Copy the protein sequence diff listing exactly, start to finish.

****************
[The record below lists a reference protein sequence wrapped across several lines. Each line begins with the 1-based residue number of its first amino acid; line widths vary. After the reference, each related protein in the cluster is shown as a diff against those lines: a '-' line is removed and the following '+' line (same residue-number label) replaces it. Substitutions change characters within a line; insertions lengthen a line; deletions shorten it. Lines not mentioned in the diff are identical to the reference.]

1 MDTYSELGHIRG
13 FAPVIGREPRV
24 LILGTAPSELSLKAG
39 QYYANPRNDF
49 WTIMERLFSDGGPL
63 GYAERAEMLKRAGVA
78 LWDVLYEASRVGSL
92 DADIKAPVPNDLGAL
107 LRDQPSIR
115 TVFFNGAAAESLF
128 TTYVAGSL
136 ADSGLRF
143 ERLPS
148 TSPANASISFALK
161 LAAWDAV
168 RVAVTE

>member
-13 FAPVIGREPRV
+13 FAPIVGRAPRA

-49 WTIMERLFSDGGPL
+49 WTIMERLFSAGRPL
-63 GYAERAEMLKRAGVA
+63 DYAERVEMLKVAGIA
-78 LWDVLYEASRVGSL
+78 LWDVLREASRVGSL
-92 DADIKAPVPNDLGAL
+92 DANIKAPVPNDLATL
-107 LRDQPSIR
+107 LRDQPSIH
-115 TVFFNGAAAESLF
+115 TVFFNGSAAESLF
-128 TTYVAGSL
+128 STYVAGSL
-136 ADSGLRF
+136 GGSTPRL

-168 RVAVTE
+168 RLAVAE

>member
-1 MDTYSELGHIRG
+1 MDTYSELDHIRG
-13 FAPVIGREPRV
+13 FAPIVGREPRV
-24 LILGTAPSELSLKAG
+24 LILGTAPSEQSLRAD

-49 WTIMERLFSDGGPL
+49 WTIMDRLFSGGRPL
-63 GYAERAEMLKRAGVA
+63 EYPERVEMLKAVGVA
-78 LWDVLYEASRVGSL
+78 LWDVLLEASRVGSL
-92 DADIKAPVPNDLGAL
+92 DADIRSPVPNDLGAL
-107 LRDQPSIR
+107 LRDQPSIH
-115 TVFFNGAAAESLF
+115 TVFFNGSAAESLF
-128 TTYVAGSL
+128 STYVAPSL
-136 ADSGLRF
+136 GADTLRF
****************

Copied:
[The record below lists a reference protein sequence wrapped across several lines. Each line begins with the 1-based residue number of its first amino acid; line widths vary. After the reference, each related protein in the cluster is shown as a diff against those lines: a '-' line is removed and the following '+' line (same residue-number label) replaces it. Substitutions change characters within a line; insertions lengthen a line; deletions shorten it. Lines not mentioned in the diff are identical to the reference.]

1 MDTYSELGHIRG
13 FAPVIGREPRV
24 LILGTAPSELSLKAG
39 QYYANPRNDF
49 WTIMERLFSDGGPL
63 GYAERAEMLKRAGVA
78 LWDVLYEASRVGSL
92 DADIKAPVPNDLGAL
107 LRDQPSIR
115 TVFFNGAAAESLF
128 TTYVAGSL
136 ADSGLRF
143 ERLPS
148 TSPANASISFALK
161 LAAWDAV
168 RVAVTE

>member
-13 FAPVIGREPRV
+13 FAPIVGRAPRA

-49 WTIMERLFSDGGPL
+49 WTIMERLFSAGRPL
-63 GYAERAEMLKRAGVA
+63 DYAERVEMLKVAGIA
-78 LWDVLYEASRVGSL
+78 LWDVLREASRVGSL
-92 DADIKAPVPNDLGAL
+92 DANIKAPVPNDLATL
-107 LRDQPSIR
+107 LRDQPSIH
-115 TVFFNGAAAESLF
+115 TVFFNGSAAESLF
-128 TTYVAGSL
+128 STYVAGSL
-136 ADSGLRF
+136 GGSTPRL

-168 RVAVTE
+168 RLAVAE

>member
-1 MDTYSELGHIRG
+1 MDTYSELDHIRG
-13 FAPVIGREPRV
+13 FAPIVGREPRV
-24 LILGTAPSELSLKAG
+24 LILGTAPSEQSLRAD

-49 WTIMERLFSDGGPL
+49 WTIMDRLFSGGRPL
-63 GYAERAEMLKRAGVA
+63 EYPERVEMLKAVGVA
-78 LWDVLYEASRVGSL
+78 LWDVLLEASRVGSL
-92 DADIKAPVPNDLGAL
+92 DADIRSPVPNDLGAL
-107 LRDQPSIR
+107 LRDQPSIH
-115 TVFFNGAAAESLF
+115 TVFFNGSAAESLF
-128 TTYVAGSL
+128 STYVAPSL
-136 ADSGLRF
+136 GADTLRF